Step 3: Relax. There is no need to get stressed about the vegetables in your box. If you don't get through everything, it's not the end of the world. Over the years we have learned to recognize what we might not finish during a given week, and often pass it off to friends and neighbors who can use it. Sometimes things end up in the compost pile, and that's OK, too. 

 

We bet that many of you have great techniques for getting healthy food on the table quickly, and we would love to share them. Send us your favorite quick recipes, storage techniques and more, and we will include them in next week's newsletter. 

 

Are you ready for a better approach to fast food? It's time to have it our way


Warmly,

Michelle Bandy-Zalatoris

~ with Laura Dobson and the farmers of Geauga Family Farms

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In this week's shares

In this week's shares, CSA members can expect things such as blueberries, kale (Lacinato, Winterbore, Red Russian), tomatoes, cherry tomatoes, green beans, pickling cucumbers, garlic, sweet or storage onions, beets, yellow squash, zucchini, pattypan squash, cucumbers, eggplant, potatoes, radishes, carrots, parsley, rhubarb, cauliflower, green bell peppers, hot banana peppers, sweet banana peppers and sweet corn. 


NOTE: You will not receive all of the types of produce listed above. This is a list of possible items. Different size shares and shares received at different times of the week may include different items.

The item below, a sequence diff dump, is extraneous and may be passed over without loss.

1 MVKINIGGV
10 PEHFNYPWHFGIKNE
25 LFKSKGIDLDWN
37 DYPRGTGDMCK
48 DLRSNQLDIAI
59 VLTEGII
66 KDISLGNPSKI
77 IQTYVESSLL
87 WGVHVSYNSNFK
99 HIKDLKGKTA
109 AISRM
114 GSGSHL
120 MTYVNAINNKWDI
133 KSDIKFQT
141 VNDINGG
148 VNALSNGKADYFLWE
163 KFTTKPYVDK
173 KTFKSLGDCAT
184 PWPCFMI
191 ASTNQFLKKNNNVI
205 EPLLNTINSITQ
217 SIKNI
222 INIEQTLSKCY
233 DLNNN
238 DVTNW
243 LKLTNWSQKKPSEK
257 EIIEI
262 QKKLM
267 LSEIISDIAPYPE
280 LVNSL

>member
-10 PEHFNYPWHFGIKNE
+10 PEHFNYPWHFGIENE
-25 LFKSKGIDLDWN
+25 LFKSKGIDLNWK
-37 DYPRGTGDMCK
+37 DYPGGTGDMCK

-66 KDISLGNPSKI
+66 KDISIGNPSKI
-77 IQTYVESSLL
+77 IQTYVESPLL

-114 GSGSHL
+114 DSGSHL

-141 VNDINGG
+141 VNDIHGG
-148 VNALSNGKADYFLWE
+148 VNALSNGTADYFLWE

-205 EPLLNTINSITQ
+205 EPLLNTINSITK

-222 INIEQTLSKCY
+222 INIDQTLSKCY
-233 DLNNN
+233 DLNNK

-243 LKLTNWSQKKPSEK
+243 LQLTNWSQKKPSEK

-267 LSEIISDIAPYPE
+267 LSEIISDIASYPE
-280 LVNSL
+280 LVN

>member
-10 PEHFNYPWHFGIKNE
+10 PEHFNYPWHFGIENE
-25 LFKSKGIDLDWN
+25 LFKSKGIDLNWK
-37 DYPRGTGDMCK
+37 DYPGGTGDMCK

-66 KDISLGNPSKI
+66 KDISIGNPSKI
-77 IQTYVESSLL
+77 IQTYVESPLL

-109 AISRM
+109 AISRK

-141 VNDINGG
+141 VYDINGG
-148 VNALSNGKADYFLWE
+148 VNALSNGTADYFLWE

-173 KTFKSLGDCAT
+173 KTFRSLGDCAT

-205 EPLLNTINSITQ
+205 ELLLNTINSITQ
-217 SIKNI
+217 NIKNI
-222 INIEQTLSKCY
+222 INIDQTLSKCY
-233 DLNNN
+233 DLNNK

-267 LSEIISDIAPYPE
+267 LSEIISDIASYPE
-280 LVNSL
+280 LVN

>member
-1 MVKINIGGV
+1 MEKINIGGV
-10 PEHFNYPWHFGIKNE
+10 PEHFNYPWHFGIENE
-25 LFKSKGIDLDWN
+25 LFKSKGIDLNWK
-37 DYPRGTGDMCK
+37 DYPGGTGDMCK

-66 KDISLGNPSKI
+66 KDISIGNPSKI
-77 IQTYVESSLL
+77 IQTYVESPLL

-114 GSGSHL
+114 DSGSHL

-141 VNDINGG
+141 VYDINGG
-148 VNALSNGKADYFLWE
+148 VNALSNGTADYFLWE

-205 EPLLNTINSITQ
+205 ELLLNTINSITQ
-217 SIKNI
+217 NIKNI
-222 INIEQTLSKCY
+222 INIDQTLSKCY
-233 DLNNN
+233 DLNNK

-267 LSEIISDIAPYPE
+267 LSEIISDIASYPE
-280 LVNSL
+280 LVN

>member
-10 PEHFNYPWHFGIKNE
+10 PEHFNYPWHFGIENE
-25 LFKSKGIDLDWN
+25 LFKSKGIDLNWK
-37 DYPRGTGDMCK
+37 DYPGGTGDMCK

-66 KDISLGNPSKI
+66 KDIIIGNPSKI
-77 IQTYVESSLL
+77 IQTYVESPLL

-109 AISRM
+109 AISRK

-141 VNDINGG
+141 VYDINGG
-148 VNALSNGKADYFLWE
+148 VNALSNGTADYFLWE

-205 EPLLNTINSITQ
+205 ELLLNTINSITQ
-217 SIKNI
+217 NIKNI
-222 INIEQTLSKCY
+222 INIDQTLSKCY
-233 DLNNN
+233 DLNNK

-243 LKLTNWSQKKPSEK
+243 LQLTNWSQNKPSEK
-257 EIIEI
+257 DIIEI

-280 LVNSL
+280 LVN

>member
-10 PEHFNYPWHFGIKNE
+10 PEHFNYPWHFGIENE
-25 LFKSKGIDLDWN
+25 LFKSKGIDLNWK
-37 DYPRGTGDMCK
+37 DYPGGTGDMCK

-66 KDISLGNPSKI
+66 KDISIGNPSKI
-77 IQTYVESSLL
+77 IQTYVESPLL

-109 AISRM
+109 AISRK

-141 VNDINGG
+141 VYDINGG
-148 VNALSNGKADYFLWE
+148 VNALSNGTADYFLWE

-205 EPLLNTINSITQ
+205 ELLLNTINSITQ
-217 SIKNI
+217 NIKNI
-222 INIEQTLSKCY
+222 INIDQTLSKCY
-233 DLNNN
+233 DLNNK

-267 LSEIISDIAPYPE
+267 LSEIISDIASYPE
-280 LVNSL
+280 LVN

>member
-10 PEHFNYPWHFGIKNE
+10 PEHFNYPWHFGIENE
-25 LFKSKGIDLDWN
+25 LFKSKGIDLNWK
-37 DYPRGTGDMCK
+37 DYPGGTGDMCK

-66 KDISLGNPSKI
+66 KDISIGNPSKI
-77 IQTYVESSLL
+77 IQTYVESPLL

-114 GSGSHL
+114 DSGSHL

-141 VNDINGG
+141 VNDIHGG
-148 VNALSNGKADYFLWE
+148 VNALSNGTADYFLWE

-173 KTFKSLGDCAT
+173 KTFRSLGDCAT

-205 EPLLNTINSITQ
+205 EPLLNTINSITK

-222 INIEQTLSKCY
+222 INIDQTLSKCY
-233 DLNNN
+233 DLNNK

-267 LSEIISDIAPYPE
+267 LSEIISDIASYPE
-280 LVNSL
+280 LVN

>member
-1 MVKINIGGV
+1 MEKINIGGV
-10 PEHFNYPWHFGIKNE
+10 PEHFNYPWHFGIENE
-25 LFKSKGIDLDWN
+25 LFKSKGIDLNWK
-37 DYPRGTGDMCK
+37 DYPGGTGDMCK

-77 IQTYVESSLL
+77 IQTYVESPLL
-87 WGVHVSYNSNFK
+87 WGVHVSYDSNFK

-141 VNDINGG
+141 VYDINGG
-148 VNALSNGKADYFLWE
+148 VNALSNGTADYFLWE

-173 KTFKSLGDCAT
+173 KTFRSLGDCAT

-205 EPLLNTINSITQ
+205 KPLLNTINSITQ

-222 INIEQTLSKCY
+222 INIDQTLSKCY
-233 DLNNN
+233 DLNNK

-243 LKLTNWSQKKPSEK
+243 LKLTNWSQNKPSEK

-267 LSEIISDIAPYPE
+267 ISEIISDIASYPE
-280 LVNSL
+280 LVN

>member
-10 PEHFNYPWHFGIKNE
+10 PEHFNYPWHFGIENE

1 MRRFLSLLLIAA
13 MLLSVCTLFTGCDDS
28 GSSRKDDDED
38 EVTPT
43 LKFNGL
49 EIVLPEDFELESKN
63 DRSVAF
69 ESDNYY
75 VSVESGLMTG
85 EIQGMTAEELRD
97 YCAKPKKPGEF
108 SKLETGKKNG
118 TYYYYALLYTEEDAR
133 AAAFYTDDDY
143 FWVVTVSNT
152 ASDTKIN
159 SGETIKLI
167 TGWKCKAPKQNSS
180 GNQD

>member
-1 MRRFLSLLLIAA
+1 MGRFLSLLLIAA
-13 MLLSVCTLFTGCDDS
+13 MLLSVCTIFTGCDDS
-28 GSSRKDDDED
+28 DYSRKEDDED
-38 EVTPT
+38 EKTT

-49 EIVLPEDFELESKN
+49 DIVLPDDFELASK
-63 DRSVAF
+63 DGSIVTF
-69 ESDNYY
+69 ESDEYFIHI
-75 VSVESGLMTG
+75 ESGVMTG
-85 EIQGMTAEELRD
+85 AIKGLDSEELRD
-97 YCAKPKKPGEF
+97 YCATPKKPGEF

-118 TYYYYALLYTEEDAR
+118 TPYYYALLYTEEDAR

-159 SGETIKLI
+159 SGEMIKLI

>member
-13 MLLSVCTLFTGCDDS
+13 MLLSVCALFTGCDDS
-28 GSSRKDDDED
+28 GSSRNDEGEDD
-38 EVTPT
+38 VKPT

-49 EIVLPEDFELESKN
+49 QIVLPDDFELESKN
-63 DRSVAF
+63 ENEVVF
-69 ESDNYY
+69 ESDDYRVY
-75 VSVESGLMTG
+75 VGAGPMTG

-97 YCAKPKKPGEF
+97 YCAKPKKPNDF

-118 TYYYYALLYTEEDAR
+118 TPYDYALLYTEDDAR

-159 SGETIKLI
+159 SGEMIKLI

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Weather report

The hot, dry weather is definitely making an impact on the produce in the shares. It is helping our mid-summer vegetables really move along. Many experienced the first sweet corn of the season, and the tomatoes are loving the heat. The first peppers aren't too far behind. You may start to notice small holes on some of the greens. The heat brings out beetles that create tiny pinholes in leafy greens, and there are not many ways to control them from an organic standpoint. We will do our best, but know that these holes do not affect the taste, nutritional content or usability of these items.

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Shares still available

Are friends and co-workers jealous of your weekly organic veggies? Don't hesitate to let them know that they can still sign up for a share with Geauga Family Farms. Forward them this newsletter, and they can find a link to our sign-up area, here.